Pregnant Woman Killed, Husband Shot After Abduction Outside Hospital
BOSTON (AP) _ A woman died of a head wound Tuesday following delivery of her baby, hours after she and her husband were abducted, robbed and shot by someone who apparently thought they were police.
The suburban couple, drawn to Boston for its medical facilities, had recently said they were concerned about the rise in violence in the city, friends said.
Police had no immediate suspects in the shooting.
Carol and Charles Stuart were located by the sound of police sirens coming through the cellular telephone Stuart used to call for help before he passed out.
Mrs. Stuart, a 33-year-old lawyer, died early Tuesday at Brigham and Women’s Hospital. Just six hours earlier she and her husband had left that same hospital after attending their birthing class. The couple lived in Reading, 13 miles north of the city.
The baby boy - his parents had planned to call him Christopher, a friend said - was delivered one month premature by Caesarean section, hospital spokeswoman Louise Homer said. The hospital would not disclose the infant’s condition.
After leaving the hospital at about 8 p.m. Monday, the Stuarts were accosted by a man in the parking lot who got into their car and forced them to drive to an inner city neighborhood. There they were robbed of their watches and other belongings and shot.
The gunman apparently thought the Stuarts were police officers because of the celluar phone in their car, said police Deputy Superintendent Joseph Dunford. Before shooting the Stuarts, according to Dunford, the gunman said: ″I think you’re five-o,″ slang for police.
Stuart, 29, general manager of a fur store in Boston’s Back Bay, was in critical condition Tuesday at Boston City Hospital with a gunshot wound in the abdomen.
State Police dispatcher Gary McLaughlin got a few details from Stuart during the 10-minute call before he blacked out.
″My wife’s been shot, I’ve been shot,″ Stuart said, according to an edited transcript of the call, which was punctuated by his groans.
Stuart didn’t know where he was, and acting on McLaughlin’s instructions, drove to an intersection where he could see a street sign. He passed out before he could give the dispatcher an intersection.
Officers in patrol cars were told to flick their sirens on and off, one by one. The dispatcher was able to tell which police car was near the Stuarts’ car from the sound of the sirens coming through the car phone.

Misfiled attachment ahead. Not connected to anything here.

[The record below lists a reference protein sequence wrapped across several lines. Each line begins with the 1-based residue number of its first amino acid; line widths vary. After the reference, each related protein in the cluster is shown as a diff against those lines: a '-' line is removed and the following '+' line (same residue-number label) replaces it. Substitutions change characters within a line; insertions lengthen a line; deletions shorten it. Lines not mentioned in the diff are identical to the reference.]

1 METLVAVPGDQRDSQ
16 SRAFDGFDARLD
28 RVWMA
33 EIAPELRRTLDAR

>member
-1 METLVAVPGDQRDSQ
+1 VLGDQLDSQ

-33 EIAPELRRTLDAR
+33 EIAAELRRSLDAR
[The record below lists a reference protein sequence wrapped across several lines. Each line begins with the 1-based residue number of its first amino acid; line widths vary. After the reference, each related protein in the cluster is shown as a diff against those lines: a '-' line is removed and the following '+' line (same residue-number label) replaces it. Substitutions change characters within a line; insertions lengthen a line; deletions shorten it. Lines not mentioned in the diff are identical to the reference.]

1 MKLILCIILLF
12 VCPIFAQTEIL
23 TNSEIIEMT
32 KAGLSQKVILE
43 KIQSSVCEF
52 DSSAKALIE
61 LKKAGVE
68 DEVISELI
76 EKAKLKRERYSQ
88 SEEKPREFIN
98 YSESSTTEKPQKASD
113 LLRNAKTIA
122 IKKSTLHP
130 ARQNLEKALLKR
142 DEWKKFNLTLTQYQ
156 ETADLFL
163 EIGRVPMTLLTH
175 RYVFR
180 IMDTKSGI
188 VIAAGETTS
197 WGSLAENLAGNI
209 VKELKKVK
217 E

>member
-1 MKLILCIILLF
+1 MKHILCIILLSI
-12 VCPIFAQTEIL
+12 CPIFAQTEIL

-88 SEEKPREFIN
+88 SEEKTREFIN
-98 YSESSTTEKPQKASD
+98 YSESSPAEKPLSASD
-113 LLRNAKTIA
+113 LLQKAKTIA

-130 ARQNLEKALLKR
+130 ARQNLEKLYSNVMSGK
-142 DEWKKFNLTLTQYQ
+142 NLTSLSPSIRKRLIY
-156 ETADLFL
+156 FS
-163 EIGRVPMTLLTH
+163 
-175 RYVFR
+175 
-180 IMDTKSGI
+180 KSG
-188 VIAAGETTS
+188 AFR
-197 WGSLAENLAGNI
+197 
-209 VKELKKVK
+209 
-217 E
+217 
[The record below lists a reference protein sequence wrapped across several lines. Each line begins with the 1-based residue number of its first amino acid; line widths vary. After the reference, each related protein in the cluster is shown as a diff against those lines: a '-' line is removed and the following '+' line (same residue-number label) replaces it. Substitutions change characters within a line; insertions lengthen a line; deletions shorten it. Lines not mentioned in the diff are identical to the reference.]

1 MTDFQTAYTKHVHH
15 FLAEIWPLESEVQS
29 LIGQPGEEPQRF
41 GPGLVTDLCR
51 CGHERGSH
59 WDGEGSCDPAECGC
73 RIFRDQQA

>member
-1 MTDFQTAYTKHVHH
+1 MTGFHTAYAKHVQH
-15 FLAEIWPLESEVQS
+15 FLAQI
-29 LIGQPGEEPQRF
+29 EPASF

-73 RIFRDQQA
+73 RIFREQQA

″Get my wife out,″ Stuart told the police officers who found him.
The ambulance crew that came to the aid of Stuart and his wife had been riding with a camera crew from the CBS series ″Rescue 911,″ which tells real-life stories about rescue operations.
The crew videotaped Stuart regaining consciousness and talking about the attack as paramedics worked on him en route to Boston City Hospital, and was allowed into the emergency room, CBS spokesman Mike Silver said in New York.
Mayor Raymond Flynn told police Commissioner Frances Roache ″he’d like to get every available detective″ on the case,″ police spokeswoman Jill Reilly said.
At a press conference Tuesday, Flynn was asked why this slaying was getting so much attention when shootings occur almost daily in other distressed areas of the city.
″There will be the same aggressive and fair and consistent enforcement of all our laws, regardless of where it takes place,″ he said.
Brigham and Women’s is one of a number of hospitals clustered around Harvard Medical School.
Its setting is deceptive. The hospital complex is a stone’s throw from Brookline, the affluent suburb where Gov. Michael Dukakis lives, but it also is adjacent to Boston’s crime-ridden Roxbury section and dark woods.
Gang wars, drive-by shootings and drug-related violence are on the rise, perplexing and alarming residents and prompting police to conduct controversial on-the-spot searches.
Ted Kakas, an owner of the fur store where Stuart has worked for eight years, said the Stuarts’ child was their first. They had just celebrated their fourth wedding anniversary, he said.
″So many senseless things going on,″ said Peter Jaworski, 24, a close friend of Stuart and assistant manager at the fur store. ″Last night the police commissioner told us you just have to keep fighting.″